How to Recharge a Power Bank Faster
Input charging, also known as recharging, can be as important as the output charging that your devices get. Recharging a power bank enables you to get back to the freedom of charging with a power bank in the first place. In most cases, you’re going to want to recharge your power bank as fast as you can, especially if you’re dealing with a high-capacity power bank.
Most power banks use a single input port. However, there is a growing trend that power banks now use multiple input ports to be recharge from. Most of the time, you can only use a single input at a time to recharge, but some power banks allow you to use two input ports simultaneously for faster recharging.
EasyAcc 20,000mAh Power Bank with Dual Input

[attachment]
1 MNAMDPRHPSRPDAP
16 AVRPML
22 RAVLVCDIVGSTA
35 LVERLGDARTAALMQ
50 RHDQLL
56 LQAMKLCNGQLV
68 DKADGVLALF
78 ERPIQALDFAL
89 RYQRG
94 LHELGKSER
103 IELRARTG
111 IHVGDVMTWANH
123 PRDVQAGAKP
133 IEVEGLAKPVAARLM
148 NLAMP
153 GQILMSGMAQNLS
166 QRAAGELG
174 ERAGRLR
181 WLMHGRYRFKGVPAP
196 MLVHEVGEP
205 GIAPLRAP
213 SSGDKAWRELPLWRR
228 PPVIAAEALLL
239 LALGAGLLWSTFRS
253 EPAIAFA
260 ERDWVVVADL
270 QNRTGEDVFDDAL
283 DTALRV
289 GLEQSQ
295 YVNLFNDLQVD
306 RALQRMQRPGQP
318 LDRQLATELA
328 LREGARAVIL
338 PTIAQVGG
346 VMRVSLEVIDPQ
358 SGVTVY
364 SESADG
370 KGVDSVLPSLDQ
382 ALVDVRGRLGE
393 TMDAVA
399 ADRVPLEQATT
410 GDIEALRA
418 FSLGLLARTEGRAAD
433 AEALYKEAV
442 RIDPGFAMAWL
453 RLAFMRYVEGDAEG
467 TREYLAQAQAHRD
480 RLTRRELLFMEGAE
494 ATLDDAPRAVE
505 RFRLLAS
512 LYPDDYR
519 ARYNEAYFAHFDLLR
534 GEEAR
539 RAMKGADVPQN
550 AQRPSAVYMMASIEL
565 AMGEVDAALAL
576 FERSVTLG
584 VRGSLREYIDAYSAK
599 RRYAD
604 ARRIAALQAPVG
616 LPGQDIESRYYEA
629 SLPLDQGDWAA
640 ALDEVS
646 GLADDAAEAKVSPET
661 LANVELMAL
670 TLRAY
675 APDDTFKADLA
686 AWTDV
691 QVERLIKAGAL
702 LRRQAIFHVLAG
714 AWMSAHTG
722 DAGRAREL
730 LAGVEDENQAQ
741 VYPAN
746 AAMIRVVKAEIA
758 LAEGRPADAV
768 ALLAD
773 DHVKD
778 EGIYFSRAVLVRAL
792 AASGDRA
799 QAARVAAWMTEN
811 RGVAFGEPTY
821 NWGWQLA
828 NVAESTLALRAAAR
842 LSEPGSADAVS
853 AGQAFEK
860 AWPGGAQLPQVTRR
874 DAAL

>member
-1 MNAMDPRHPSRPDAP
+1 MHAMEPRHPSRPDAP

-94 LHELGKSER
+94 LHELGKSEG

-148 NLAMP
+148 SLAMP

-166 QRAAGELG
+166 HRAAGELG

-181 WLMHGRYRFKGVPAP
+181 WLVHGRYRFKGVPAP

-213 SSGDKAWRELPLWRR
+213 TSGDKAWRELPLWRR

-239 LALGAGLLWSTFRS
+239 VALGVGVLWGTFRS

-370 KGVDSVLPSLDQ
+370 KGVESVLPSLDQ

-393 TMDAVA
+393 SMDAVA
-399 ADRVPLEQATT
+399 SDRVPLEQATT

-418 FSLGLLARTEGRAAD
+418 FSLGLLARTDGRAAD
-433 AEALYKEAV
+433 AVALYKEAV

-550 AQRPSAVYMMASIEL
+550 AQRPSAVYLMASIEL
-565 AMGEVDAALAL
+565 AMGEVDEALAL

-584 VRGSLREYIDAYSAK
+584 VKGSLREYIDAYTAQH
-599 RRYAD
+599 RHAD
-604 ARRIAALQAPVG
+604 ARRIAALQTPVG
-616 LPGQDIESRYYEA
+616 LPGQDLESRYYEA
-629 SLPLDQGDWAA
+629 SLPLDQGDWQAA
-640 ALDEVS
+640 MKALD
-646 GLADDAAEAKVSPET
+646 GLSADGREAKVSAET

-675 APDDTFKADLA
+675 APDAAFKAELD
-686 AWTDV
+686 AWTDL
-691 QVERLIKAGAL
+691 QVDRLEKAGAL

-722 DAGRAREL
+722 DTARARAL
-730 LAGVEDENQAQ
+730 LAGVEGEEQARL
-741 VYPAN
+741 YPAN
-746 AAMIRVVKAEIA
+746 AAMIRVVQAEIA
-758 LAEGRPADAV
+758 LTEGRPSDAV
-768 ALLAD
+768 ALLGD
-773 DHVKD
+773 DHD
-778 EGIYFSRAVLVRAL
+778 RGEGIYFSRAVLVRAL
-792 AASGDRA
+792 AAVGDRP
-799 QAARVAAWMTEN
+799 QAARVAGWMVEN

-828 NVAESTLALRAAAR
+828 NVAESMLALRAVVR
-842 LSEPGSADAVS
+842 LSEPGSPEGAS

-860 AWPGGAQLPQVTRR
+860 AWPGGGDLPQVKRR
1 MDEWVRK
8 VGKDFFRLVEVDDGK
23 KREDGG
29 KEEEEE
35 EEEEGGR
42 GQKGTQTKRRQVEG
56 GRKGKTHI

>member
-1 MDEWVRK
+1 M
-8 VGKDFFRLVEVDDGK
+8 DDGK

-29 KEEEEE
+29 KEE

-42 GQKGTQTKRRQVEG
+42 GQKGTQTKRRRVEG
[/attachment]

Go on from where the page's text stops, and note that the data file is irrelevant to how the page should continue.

For example, this EasyAcc portable charger has two input ports that can be used simultaneously to have it recharge faster. There’s a Micro-USB input port and a USB-C input port, and both ports can recharge at 2A speeds. So when you use them both to recharge the power bank, you’re able to recharge the power bank at 4A (20W). Considering that the EasyAcc power bank has a 20,000mAh power capacity, a 20W recharging speed is definitely useful for a faster recharge to its full power capacity.
This also brings us to using the right wall charger to recharge your power bank and use the fastest input port to get you the fastest recharge speed.
If a power bank has a USB-C input port, Lightning input port, and a Micro-USB input port, it’s always best to use the USB-C port to recharge it. This is because it almost always has a faster recharging speed, likely because the USB-C port doubles as an output Power Delivery port so that it can be recharged at Power Delivery speeds.
When it comes to recharging via a USB-C PD port, please note the power bank’s recharge rate labeled on the power bank itself. For example, USB-C input speed maybe 18W, so it would be best to use an 18W or higher USB-C Power Delivery wall charger to recharge the power bank at its max speed.